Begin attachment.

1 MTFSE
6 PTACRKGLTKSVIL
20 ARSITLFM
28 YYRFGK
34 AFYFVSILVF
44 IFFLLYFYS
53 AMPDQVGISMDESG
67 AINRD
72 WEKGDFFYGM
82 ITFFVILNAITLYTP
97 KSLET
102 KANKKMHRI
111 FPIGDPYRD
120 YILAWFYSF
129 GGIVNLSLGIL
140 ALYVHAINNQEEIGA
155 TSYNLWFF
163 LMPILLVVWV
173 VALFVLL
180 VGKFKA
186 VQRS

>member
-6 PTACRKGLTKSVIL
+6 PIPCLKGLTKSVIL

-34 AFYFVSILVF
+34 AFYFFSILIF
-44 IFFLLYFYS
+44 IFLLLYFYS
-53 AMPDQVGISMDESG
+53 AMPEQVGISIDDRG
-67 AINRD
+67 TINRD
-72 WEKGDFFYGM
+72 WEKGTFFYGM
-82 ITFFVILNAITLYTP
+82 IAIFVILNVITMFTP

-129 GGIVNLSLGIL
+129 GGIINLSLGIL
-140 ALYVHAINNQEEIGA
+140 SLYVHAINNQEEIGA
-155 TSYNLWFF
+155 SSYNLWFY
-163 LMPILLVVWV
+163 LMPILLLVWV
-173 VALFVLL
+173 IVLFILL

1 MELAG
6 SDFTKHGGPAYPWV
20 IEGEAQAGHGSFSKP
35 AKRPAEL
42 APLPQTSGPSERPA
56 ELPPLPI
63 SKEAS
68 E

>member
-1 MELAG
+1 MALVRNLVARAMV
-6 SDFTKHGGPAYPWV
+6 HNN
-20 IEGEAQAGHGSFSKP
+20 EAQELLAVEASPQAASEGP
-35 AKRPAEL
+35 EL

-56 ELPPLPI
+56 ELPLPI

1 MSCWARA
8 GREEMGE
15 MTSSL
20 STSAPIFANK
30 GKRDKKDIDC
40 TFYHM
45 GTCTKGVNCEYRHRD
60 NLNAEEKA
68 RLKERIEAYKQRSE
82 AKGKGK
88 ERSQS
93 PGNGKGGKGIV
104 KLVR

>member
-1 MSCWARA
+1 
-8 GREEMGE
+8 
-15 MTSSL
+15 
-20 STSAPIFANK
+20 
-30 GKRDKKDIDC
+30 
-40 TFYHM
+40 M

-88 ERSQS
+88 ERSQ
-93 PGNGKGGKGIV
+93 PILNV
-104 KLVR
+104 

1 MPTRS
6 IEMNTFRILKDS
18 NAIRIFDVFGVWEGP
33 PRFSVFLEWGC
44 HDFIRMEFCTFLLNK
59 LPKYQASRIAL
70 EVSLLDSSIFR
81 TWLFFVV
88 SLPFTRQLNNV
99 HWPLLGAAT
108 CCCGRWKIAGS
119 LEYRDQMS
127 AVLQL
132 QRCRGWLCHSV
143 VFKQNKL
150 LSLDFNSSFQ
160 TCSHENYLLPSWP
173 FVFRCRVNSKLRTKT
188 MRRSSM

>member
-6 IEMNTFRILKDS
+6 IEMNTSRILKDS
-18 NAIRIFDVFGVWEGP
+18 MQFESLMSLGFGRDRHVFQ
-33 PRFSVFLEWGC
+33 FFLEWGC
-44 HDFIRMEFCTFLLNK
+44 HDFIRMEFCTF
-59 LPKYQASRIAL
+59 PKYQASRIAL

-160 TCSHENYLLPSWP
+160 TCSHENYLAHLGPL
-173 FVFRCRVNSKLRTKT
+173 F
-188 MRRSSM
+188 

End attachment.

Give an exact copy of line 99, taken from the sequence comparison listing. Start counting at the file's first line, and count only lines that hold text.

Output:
6 IEMNTFRILKDS